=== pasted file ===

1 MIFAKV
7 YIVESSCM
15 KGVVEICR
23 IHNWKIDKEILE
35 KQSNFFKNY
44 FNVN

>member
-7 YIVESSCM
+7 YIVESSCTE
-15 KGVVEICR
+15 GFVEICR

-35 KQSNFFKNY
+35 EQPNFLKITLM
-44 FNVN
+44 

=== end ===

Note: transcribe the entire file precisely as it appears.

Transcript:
1 MIFAKV
7 YIVESSCM
15 KGVVEICR
23 IHNWKIDKEILE
35 KQSNFFKNY
44 FNVN

>member
-7 YIVESSCM
+7 YIVESSCTE
-15 KGVVEICR
+15 GFVEICR

-35 KQSNFFKNY
+35 EQPNFLKITLM
-44 FNVN
+44 